We’re between meteor showers, but skywatchers can still see something special if they gaze into the heavens at night. The International Space Station is visible nightly and appears as a bright star moving quickly across the horizon. But it’s fleeting, so how can you know when it’s directly over Michigan?

NASA has a great tool, Spot the Station, that will send text or email alerts when ISS is visible from Michigan. The alert includes a map-based feature to track when and where to look for the station as it flies overhead.

READ MORE: Michigan Announces $1.5 Million Tuition Giveaway, 100 Children To Receive $15,000

The alerts typically go out a few times a month letting subscribers know when to look overhead. The window of opportunity is small — in some places, you’ll see it only for a couple of minutes, and it may be visible anywhere from once a month to several times a week.

READ MORE: AAA Offers 'Tow To Go' Program During Memorial Day Weekend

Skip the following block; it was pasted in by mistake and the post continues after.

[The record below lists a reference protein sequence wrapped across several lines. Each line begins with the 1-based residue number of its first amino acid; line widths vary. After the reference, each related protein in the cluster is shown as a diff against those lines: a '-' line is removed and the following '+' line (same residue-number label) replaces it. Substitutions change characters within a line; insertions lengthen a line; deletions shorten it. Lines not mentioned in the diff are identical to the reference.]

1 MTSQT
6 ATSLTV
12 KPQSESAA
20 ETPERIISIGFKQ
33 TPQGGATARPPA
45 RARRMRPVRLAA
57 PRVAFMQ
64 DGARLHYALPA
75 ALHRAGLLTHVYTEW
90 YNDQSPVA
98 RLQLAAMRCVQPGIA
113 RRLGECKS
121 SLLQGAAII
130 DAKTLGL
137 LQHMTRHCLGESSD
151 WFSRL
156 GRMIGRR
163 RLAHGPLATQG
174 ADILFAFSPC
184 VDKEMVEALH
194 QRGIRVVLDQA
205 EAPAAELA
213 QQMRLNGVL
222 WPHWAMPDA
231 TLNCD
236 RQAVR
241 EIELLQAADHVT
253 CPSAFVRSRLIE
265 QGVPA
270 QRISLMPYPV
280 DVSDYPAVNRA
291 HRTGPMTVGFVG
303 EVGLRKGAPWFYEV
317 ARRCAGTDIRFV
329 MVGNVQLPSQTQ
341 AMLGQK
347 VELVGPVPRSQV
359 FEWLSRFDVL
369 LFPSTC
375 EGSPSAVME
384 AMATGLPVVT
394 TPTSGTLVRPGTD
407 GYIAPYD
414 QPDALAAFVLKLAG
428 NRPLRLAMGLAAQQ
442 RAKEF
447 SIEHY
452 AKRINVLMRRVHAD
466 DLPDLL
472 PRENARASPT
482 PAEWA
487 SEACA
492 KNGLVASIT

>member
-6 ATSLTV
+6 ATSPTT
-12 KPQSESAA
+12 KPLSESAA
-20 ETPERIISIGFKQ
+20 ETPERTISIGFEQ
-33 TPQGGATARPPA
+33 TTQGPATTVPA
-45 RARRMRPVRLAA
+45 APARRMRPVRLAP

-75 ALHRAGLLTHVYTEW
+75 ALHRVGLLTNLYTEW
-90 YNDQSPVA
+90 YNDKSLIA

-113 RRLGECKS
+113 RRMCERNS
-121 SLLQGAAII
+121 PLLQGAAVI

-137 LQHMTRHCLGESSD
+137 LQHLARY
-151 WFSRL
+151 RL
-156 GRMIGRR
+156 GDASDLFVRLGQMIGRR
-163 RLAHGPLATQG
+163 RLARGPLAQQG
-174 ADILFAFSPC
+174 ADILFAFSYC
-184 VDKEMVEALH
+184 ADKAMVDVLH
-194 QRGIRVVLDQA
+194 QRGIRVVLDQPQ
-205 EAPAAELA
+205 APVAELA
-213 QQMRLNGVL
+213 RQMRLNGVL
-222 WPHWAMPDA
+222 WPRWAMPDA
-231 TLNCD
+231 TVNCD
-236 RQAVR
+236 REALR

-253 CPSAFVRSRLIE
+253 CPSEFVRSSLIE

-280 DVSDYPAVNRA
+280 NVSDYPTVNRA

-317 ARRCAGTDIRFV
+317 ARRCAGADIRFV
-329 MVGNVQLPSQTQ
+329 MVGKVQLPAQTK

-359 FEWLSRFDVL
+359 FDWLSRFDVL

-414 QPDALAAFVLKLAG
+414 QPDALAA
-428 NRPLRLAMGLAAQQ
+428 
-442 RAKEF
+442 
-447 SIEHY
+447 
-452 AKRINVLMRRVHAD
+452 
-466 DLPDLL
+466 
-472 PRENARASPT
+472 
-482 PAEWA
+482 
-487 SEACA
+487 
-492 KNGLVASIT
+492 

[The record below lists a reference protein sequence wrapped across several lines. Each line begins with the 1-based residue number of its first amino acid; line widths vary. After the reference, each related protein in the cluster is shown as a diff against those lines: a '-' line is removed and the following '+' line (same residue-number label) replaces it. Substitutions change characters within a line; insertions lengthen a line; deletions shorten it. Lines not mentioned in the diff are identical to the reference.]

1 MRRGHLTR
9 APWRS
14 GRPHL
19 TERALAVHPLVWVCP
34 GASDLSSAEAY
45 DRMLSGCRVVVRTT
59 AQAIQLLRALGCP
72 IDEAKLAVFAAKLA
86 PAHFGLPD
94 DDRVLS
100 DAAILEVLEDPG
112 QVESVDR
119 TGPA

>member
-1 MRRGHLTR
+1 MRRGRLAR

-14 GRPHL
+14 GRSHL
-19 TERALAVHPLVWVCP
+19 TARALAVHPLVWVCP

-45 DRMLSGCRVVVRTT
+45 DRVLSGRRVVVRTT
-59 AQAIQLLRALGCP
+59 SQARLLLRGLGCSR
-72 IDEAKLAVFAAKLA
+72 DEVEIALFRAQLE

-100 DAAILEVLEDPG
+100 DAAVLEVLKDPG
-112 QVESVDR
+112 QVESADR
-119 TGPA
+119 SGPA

If you don’t know, the International Space Station has been orbiting the Earth since 1998, when its first module was launched, and since 2000 has hosted a rotating international crew from the 16 nations that cooperated in the construction of a permanent human outpost in space. Astronauts are shuttled to the microgravity laboratory by U.S. and Russian spacecraft, and typically spend about six-month stints living and working in space.

Speaking of getting the crew to the space lab, there was some drama Thursday when a Russian Soyuz rocket carrying a new U.S.-Russian crew to the space station failed during its ascent, sending the crew capsule back toward Earth in a ballistic re-entry, NASA officials said. NASA astronaut Nick Hague, Russian cosmonaut Alexey Ovchinin and crew members are all in good condition. They were to have joined a three-person crew already on board the space station.

MORE NEWS: Holiday Travel And Gas: What To Expect At The Pump

Click here to continue.